Brigham Young University
Serena Mariner enables managers to reduce costs, shorten budget cycles, and quickly prioritize projects based on business value.
“Using Serena Mariner, we’re able to prioritize projects based on their strategic value to the business, we’ve shortened our budget cycle from 9 months to 6 weeks, and we reduced PMO operating costs by 47%.”
—Ernie Nielsen, Managing Director, Enterprise Project Management for BYU
Founded in 1875, Brigham Young University offers more than 200 academic programs through 11 colleges in Utah and 17 affiliated campuses worldwide. BYU seeks to develop students of faith, intellect, and character who have the skills and the desire to continue learning and to serve others throughout their lives. When BYU was facing a flood of IT requests, they chose Serena Mariner to help better align resource capacity with demand. With newly-gained visibility and tracking, they can now generate complete application TCO.
Like most institutions of higher learning, the role of IT has grown enormously, now affecting all aspects of the research and teaching process. Yet as the demands rapidly grew, BYU’s Office of IT (OIT) struggled to keep pace. Amongst a flood of new project and work requests, OIT was tasked with finding ways to not only maintain, but actually reduce the overall IT budget. They found it very difficult to relate inbound requests to the applications managed by the organization. With no objective means to prioritize the work, allocation of resources was relatively adhoc. Managers often worked out conflicts at a resource level to simply satisfy the “squeakiest wheel.” Because all resources split time between projects and operations support, production incidents consistently took priority, and project teams found it virtually impossible to meet commitments.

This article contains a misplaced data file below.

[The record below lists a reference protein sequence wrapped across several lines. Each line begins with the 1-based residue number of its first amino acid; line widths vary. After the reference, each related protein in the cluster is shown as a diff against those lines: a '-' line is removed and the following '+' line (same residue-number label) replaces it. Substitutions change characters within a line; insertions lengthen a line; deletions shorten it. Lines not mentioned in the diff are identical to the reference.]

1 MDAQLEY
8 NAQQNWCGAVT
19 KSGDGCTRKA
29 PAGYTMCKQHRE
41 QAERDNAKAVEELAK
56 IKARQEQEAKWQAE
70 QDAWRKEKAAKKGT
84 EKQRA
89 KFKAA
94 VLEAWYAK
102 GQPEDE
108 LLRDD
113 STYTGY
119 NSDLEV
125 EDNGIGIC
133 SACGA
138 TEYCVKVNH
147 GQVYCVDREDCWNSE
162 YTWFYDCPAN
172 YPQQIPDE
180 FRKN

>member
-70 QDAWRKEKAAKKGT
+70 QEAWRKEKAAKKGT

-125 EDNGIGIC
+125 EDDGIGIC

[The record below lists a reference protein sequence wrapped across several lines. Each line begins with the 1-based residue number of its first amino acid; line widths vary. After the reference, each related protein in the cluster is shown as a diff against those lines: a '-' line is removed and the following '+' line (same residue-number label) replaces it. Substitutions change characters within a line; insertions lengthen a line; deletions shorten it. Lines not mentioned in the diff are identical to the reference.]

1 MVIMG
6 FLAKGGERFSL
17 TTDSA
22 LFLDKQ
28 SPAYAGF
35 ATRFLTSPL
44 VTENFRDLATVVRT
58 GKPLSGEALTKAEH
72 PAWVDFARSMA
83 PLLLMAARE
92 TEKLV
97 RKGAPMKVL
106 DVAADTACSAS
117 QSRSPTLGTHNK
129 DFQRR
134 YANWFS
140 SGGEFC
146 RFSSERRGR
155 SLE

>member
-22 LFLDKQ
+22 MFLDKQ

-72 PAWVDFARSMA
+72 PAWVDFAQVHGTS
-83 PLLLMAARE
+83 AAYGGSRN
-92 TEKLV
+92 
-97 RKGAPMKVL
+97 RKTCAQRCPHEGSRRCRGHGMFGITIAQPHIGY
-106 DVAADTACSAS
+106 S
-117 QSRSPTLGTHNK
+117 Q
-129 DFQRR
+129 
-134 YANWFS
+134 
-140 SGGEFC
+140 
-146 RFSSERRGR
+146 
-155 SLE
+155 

In an effort to better align resource capacity with demand, BYU created a new Change Governance™ framework and selected Serena to automate their newly defined processes for project portfolio management, resource management and application portfolio management. With the initial Serena Mariner deployment, visibility to the project portfolio yielded immediate results by exposing a large number of low priority projects that could be quickly eliminated. In addition, the increased visibility into the application portfolio and their relationship to the projects and services supporting them enabled IT to work with business stakeholders to set priorities based on business objectives.
Now IT “product managers,” who are responsible for managing the business applications, work with their customers to plan and request projects with an understanding of where the application is in its lifecycle. For example, they are able to compare relative value of upgrading an existing financial application against the need to deploy a new web-based learning system. Through Mariner’s time tracking capabilities, BYU is also able to capture 100% of time spent on both project and non-project work and measure application cost throughout the application lifecycle — from initial project planning through on-going maintenance and ultimately into retirement.